Business Overview

This is your chance to step in and take over a well-established, highly reputable, Colorado-based home staging company. This is an ideal opportunity to be part of a fast growing industry. In their 2021 Profile of Home Staging, the National Association of REALTORS® states that “31 % of sellers’ agents said they staged all sellers’ homes prior to listing them for sale”. This thriving business offers full service, has an average of 25-35 homes staged at any point in time, an established network of over 50 Realtors that they work with consistently, and have ongoing communication with over 140 contacts on a monthly basis. All operational procedures are well-defined and proven effective – systems, industry specific platforms and applications, documentation templates, inventory control, project management, etc., as well as a network of subcontractors, vendors, wholesalers are established. Seller will train; staff includes stagers, installers, inventory management, and marketing. This business has unlimited growth potential for someone with entrepreneur, project management, and relationship management skills. It offers the possibility of semi-absentee ownership. Don’t let this opportunity pass by! SBA pre-approved – Inquire now.


  • Asking Price: $499,000
  • Cash Flow: $126,650
  • Gross Revenue: $336,943
  • FF&E: N/A
  • Inventory: $340,000
  • Inventory Included: Yes
  • Established: 2015

Detailed Information

  • Property Owned or Leased:N/A
  • Property Included:N/A
  • Building Square Footage:5,100
  • Lot Size:N/A
  • Total Number of Employees:6
  • Furniture, Fixtures and Equipment:N/A
About The Facility:

Rented storage facility

Is Support & Training Included:

30 days; up to 40 hours per week

Purpose For Selling:

Pursue other opportunities

Opportunities and Growth:

Growth has been mostly through word-of-mouth; increased marketing could result in significant growth

Additional Info

The company was started in 2015, making the business 7 years old.
The deal shall include inventory valued at $340,000, which is included in the listing price.

The business has 6 employees and resides in a building with estimated square footage of 5,100 sq ft.
The building is leased by the business for $5,547 per Month

Why is the Current Owner Selling The Business?

There are all kinds of reasons why individuals choose to sell operating businesses. However, the real reason and the one they tell you may be 2 absolutely different things. For instance, they might claim "I have too many other commitments" or "I am retiring". For numerous sellers, these reasons stand. But, for some, these may just be justifications to try to hide the reality of altering demographics, increased competitors, current reduction in earnings, or a variety of various other reasons. This is why it is very important that you not depend entirely on a vendor's word, yet rather, make use of the seller's response in conjunction with your total due diligence. This will paint a more realistic picture of the business's existing situation.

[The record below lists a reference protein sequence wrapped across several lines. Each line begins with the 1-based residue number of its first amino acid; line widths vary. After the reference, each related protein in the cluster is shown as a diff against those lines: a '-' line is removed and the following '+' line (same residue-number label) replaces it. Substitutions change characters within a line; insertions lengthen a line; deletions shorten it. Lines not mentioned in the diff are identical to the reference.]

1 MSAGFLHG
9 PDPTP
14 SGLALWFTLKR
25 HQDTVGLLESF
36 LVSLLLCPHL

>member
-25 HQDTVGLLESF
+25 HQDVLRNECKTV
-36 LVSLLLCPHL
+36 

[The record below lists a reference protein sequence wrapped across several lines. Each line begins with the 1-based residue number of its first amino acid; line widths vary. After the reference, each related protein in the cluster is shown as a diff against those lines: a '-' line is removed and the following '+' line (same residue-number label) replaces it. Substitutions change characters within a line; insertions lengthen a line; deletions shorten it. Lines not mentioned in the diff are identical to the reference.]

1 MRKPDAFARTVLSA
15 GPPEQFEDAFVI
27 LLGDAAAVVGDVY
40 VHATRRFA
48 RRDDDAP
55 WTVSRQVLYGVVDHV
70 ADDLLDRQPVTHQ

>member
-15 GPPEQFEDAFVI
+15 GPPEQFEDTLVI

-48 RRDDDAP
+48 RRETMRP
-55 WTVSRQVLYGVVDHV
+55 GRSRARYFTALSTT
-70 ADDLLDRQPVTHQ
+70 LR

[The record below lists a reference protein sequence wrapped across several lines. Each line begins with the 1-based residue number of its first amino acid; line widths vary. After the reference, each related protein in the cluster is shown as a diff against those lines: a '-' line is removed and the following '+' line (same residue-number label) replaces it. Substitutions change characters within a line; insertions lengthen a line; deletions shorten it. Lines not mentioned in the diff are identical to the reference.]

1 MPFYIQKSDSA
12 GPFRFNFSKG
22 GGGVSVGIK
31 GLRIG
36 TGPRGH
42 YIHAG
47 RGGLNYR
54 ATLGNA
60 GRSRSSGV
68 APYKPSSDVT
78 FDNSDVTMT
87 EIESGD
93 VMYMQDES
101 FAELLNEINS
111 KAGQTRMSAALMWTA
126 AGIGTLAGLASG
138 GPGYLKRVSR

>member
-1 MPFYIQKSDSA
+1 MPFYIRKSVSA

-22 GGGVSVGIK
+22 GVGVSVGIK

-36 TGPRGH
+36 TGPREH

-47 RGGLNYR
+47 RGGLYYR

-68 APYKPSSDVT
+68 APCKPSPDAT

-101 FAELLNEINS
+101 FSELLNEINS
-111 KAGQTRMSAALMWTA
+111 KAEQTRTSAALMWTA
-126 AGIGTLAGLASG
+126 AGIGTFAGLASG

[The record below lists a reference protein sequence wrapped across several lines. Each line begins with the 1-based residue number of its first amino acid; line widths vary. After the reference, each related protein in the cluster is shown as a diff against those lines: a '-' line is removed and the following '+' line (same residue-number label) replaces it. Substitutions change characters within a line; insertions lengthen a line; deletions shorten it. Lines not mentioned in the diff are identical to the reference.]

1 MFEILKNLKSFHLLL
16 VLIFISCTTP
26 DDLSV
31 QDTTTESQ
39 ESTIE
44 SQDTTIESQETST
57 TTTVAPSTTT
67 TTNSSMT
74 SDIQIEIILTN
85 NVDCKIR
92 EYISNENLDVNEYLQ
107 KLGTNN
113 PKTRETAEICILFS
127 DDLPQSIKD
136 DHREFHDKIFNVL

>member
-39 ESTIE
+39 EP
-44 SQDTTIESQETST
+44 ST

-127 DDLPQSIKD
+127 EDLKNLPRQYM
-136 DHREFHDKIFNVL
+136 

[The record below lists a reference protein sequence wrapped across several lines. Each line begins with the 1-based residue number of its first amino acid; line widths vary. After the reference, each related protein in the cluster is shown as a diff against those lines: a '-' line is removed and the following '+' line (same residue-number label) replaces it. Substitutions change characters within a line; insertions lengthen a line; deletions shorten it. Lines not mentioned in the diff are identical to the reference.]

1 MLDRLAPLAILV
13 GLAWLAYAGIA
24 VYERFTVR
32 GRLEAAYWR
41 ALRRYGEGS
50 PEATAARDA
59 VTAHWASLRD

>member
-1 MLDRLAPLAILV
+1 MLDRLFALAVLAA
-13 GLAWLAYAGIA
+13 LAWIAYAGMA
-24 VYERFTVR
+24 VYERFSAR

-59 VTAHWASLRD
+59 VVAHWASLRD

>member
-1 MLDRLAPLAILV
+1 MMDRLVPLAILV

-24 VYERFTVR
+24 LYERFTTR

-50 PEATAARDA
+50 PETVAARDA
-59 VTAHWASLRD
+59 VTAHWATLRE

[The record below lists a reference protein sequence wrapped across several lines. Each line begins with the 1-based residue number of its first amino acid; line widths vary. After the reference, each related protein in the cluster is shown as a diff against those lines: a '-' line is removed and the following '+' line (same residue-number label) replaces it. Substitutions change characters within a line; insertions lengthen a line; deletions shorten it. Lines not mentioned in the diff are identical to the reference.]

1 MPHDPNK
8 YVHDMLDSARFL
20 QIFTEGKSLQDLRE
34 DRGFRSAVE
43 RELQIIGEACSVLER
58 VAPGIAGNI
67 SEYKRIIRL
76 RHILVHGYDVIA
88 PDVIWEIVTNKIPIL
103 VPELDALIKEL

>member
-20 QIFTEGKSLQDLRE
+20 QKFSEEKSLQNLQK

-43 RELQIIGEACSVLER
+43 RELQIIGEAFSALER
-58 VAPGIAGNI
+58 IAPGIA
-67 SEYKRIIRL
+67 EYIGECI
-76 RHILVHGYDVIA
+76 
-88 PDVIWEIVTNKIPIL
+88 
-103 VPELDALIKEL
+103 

Existing Debts and Future Obligations

If the current company is in debt, which numerous businesses are, then you will need to consider this when valuating/preparing your offer. Lots of operating businesses borrow money so as to cover items such as stock, payroll, accounts payable, and so on. Bear in mind that occasionally this can imply that earnings margins are too tight. Numerous organisations fall under a revolving door of taking on debt as a way to pay back various other loans. In addition to debts, there may likewise be future obligations to consider. There may be an outstanding lease on tools or the structure where the business resides. The business might have existing agreements with vendors that need to be satisfied or may cause charges if canceled early.

Understanding the Customer Base, Competition and Area Demographics

Just how do operating businesses in the location attract new consumers? Many times, companies have repeat clients, which form the core of their everyday revenues. Particular elements such as new competitors growing up around the location, roadway construction, as well as employee turn over can impact repeat clients and also adversely influence future incomes. One vital point to consider is the area of the business. Is it in a highly trafficked shopping mall, or is it concealed from the main road? Clearly, the more people that see the business often, the higher the chance to build a returning consumer base. A last thought is the basic area demographics. Is the business placed in a largely inhabited city, or is it located on the edge of town? Exactly how might the regional average home earnings impact future earnings potential?